We took my almost-three-year-old daughter, Mia Sarah, to Schubert’s 9th symphony last week. I was very nervous. I was thinking, would she be able to sit through a long concert? (The 9th symphony is called “great” because of its length – it is 55 minutes long.) Is she going to be able to be quiet? Well, this concert goes into my memory bank as one of the happiest. Mia Sarah sat patiently through almost the whole thing. Only one-third of the auditorium was filled, and at the end when she got a little impatient, I picked her up and took her to the back rows where she could roam freely without disturbing anyone. My favorite part was when my wife and Mia Sarah were conducting Schubert’s 9th. In fact, Mia Sarah and I have watched a few classical pieces – she sits on my lap and we conduct them together. I am smiling just writing this.

In Beethoven’s Shadow

“The greatest misfortune of the wise man and the greatest unhappiness of the fool are based upon convention”. – Franz Schubert

A few weeks ago my father, my daughter Hannah, and I went to the Boulder Symphony to listen to Franz Schubert’s “Unfinished Symphony” (conducted by Leonard Bernstein). Before the performance, Boulder Symphony’s conductor, Devin Patrick Hughes, gave a very interesting lecture on Schubert.

Beethoven’s genius and fame were (unintentionally) very toxic for his contemporaries (like Schubert) and composers who lived long after his death (Brahms and many others). Schubert grew up in Vienna, a few blocks away from Ludwig Van Beethoven and died less than a year after Beethoven. There are conflicting theories about whether Schubert ever met Beethoven. We know that he was a huge fan of Beethoven’s music. He was Beethoven’s pallbearer. He asked to be (and ultimately was) buried next to Beethoven.

Imagine living in Vienna in the early 1800s and trying to compose your own music when you have heard the ingenious 7th symphony composed by a fellow who lives a few blocks down the road. Any sound that comes to your head will seem to pale in comparison, and anything you put on paper will somehow seem insignificant.

Schubert was able to at least partially overcome the toxicity of living in Beethoven’s shadow, as he was one of the most prolific composers of all time, composing till his last breath. But living in Beethoven’s shadow prevented Schubert from publishing a lot of his work, as he felt unworthy of publication.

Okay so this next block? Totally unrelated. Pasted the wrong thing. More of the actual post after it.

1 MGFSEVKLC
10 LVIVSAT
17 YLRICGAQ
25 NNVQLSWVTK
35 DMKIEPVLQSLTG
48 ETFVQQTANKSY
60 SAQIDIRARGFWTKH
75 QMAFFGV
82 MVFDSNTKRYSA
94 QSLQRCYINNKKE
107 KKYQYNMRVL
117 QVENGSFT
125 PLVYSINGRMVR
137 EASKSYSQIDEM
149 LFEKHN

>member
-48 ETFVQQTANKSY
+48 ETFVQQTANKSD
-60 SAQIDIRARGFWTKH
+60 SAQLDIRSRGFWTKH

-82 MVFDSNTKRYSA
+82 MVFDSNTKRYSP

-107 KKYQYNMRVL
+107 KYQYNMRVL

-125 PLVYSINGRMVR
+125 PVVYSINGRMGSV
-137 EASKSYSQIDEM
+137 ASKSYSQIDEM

Tragically, Schubert lived all his life in dire poverty and only became famous after his death. Schubert would have been utterly shocked that, 200 years later, his name would be mentioned in the same breath as Beethoven’s. He would also be surprised that today he is known as one of the great symphonists. Schubert did not hear most of his symphonies performed, as they went unpublished.

Schubert’s 9th symphony was rediscovered by Robert Schumann. Today Robert Schumann is known as a great composer (and as the husband of Clara Schumann – another great composer). However, in his time he was a very well-respected and popular music critic. Schumann visited Schubert’s brother in 1838, ten years after Schubert’s death, and discovered the unpublished manuscript of a symphony. Schumann was shocked at how wonderful the symphony was and brought it to Felix Mendelssohn. Today Mendelssohn, too, is known as a great composer, but at that time he was also a very famous conductor. Mendelssohn conducted the first performance of Schubert’s symphony, which today we know as the 9th.

There is an interesting lesson here: The greatness of others can be intimidating, and it could injure our own creativity if we let it. We should allow it to inspire us but not allow it to put us down.

I would be remiss if I did not mention how much we enjoy going to the Boulder Symphony. We live in Denver. The Colorado Symphony would be a much easier and shorter commute. But last year one of my readers introduced me to his father, Tony Santelli, who is on the board of the Boulder Symphony. Tony raved about the symphony, and we had to check it out. Unlike the Colorado Symphony, which employs its performers, the Boulder Symphony is run on pure love (most of its musicians are not paid).